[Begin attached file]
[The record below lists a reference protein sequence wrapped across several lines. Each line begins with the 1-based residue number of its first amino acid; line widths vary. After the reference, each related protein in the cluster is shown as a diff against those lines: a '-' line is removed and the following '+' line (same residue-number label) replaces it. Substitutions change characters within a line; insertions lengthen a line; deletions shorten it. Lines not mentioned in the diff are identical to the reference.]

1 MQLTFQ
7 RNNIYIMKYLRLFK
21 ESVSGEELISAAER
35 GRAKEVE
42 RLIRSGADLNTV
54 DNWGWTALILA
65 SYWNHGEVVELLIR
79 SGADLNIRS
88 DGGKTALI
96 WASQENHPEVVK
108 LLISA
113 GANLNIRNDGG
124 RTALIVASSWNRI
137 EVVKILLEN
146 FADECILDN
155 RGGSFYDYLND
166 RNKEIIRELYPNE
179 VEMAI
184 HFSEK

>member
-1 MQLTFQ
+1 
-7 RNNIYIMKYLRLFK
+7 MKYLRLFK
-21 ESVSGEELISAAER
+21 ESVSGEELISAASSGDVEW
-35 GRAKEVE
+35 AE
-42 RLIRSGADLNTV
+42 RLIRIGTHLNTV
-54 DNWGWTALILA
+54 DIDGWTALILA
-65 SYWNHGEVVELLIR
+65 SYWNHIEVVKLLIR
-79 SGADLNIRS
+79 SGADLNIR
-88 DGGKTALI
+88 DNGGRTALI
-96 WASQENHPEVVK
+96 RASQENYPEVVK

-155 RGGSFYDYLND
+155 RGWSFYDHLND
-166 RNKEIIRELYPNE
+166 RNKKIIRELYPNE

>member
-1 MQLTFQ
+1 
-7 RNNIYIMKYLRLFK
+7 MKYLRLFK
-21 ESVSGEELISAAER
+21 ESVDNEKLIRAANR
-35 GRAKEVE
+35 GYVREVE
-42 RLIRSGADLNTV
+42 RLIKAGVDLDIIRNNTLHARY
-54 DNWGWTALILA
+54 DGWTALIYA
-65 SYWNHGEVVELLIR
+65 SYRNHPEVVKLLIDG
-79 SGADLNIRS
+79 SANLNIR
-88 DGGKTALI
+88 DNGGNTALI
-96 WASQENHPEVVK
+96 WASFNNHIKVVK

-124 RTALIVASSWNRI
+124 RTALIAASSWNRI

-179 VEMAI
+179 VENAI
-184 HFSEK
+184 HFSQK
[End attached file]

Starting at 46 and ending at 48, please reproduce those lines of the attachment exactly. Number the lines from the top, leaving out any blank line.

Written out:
>member
-1 MQLTFQ
+1 